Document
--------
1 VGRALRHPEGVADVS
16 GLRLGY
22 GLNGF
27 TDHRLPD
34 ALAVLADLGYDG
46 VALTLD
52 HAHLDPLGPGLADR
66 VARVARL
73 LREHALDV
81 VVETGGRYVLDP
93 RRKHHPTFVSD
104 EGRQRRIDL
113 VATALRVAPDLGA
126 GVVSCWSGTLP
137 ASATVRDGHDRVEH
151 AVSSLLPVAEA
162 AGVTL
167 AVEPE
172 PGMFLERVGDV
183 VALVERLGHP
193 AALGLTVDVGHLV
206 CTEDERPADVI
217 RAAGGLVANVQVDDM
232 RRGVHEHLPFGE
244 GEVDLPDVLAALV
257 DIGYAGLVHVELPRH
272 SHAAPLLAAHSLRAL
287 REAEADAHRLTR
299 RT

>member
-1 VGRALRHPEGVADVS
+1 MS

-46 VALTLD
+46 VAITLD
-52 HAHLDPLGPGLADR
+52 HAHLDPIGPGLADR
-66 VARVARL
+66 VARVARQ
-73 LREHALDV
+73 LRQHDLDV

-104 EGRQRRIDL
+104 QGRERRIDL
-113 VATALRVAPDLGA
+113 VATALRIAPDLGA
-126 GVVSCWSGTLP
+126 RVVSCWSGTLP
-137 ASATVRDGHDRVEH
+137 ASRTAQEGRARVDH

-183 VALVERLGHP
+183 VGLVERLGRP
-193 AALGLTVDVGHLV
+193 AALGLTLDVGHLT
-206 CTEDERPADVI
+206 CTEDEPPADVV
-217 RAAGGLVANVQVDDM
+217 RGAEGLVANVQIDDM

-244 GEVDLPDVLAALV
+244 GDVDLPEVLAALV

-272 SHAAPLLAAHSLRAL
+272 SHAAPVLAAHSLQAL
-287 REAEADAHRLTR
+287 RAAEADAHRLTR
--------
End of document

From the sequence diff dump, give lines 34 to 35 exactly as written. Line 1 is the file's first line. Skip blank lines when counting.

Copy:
+46 VAITLD
-52 HAHLDPLGPGLADR